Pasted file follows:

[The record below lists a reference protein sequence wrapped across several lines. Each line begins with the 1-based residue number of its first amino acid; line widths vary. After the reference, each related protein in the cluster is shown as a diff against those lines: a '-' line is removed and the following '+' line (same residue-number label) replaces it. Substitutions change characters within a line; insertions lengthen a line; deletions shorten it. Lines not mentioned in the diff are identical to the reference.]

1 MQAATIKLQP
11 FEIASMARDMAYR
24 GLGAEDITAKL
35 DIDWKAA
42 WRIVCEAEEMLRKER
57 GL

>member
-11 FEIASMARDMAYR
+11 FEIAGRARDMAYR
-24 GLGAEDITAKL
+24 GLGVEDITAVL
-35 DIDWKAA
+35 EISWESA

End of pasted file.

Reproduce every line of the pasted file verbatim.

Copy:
[The record below lists a reference protein sequence wrapped across several lines. Each line begins with the 1-based residue number of its first amino acid; line widths vary. After the reference, each related protein in the cluster is shown as a diff against those lines: a '-' line is removed and the following '+' line (same residue-number label) replaces it. Substitutions change characters within a line; insertions lengthen a line; deletions shorten it. Lines not mentioned in the diff are identical to the reference.]

1 MQAATIKLQP
11 FEIASMARDMAYR
24 GLGAEDITAKL
35 DIDWKAA
42 WRIVCEAEEMLRKER
57 GL

>member
-11 FEIASMARDMAYR
+11 FEIAGRARDMAYR
-24 GLGAEDITAKL
+24 GLGVEDITAVL
-35 DIDWKAA
+35 EISWESA